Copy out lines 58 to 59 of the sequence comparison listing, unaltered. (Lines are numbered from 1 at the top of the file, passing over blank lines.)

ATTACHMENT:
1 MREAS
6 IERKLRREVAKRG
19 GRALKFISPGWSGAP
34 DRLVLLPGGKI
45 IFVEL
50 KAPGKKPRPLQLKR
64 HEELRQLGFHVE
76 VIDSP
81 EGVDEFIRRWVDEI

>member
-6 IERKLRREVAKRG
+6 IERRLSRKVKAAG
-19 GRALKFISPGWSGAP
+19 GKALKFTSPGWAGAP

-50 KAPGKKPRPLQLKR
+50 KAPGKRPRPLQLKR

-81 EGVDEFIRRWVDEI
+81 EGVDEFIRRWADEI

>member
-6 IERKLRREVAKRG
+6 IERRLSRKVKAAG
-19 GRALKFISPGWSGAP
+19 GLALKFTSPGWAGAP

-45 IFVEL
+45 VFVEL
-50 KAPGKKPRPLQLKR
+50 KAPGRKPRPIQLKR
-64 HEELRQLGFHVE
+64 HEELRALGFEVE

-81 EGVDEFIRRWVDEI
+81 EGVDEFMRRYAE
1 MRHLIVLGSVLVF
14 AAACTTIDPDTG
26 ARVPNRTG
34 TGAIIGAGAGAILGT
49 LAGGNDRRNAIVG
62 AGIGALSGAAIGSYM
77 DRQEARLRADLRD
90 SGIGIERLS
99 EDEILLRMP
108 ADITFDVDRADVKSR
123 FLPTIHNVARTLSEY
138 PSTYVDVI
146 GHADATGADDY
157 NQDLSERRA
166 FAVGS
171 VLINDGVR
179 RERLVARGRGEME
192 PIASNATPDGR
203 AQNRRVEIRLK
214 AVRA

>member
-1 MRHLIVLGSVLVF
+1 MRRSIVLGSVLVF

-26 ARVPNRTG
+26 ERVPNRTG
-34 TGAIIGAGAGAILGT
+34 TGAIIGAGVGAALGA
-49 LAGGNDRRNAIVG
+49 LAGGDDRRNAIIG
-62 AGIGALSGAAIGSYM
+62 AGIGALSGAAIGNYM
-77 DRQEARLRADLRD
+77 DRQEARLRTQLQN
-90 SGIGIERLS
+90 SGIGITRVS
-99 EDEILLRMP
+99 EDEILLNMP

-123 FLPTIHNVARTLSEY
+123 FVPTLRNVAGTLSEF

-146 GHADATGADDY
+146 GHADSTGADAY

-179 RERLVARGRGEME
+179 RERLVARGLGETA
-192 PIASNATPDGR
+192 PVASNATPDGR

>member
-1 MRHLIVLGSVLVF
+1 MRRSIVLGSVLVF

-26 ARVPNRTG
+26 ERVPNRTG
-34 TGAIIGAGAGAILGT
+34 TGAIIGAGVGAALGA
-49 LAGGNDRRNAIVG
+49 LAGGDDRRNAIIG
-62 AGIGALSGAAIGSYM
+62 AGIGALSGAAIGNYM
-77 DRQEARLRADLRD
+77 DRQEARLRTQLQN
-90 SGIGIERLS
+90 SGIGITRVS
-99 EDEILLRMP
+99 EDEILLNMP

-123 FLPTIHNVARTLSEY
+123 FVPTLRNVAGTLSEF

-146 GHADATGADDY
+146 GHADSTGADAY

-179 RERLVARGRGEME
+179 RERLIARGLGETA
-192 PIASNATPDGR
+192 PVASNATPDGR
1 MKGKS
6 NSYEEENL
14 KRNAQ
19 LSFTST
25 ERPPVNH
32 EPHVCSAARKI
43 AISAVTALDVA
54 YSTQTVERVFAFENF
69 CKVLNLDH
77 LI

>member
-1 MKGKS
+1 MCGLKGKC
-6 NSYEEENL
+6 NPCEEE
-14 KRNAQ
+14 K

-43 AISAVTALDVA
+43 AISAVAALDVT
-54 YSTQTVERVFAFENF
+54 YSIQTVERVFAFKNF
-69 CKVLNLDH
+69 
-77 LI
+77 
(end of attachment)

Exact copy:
+34 TGAIIGAGVGAALGA
-49 LAGGNDRRNAIVG